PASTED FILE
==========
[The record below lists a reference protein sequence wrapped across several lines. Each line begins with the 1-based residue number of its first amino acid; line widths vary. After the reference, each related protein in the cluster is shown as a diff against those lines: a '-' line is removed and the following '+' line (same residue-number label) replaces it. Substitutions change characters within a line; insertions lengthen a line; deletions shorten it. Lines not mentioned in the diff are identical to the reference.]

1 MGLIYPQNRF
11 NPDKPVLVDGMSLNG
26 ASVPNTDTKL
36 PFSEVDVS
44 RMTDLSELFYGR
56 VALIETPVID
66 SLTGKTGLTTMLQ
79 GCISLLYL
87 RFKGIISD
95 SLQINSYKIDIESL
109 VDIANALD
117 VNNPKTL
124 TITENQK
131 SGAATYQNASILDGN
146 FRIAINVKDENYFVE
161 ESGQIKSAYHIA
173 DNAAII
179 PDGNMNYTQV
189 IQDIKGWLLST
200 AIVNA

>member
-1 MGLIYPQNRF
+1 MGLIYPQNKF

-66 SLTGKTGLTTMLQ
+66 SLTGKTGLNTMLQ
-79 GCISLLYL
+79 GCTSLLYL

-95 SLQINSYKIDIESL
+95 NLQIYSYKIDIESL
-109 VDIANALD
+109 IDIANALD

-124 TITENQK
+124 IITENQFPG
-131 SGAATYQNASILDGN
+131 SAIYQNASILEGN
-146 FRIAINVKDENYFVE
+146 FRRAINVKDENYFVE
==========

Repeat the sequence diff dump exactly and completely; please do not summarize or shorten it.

[The record below lists a reference protein sequence wrapped across several lines. Each line begins with the 1-based residue number of its first amino acid; line widths vary. After the reference, each related protein in the cluster is shown as a diff against those lines: a '-' line is removed and the following '+' line (same residue-number label) replaces it. Substitutions change characters within a line; insertions lengthen a line; deletions shorten it. Lines not mentioned in the diff are identical to the reference.]

1 MGLIYPQNRF
11 NPDKPVLVDGMSLNG
26 ASVPNTDTKL
36 PFSEVDVS
44 RMTDLSELFYGR
56 VALIETPVID
66 SLTGKTGLTTMLQ
79 GCISLLYL
87 RFKGIISD
95 SLQINSYKIDIESL
109 VDIANALD
117 VNNPKTL
124 TITENQK
131 SGAATYQNASILDGN
146 FRIAINVKDENYFVE
161 ESGQIKSAYHIA
173 DNAAII
179 PDGNMNYTQV
189 IQDIKGWLLST
200 AIVNA

>member
-1 MGLIYPQNRF
+1 MGLIYPQNKF

-66 SLTGKTGLTTMLQ
+66 SLTGKTGLNTMLQ
-79 GCISLLYL
+79 GCTSLLYL

-95 SLQINSYKIDIESL
+95 NLQIYSYKIDIESL
-109 VDIANALD
+109 IDIANALD

-124 TITENQK
+124 IITENQFPG
-131 SGAATYQNASILDGN
+131 SAIYQNASILEGN
-146 FRIAINVKDENYFVE
+146 FRRAINVKDENYFVE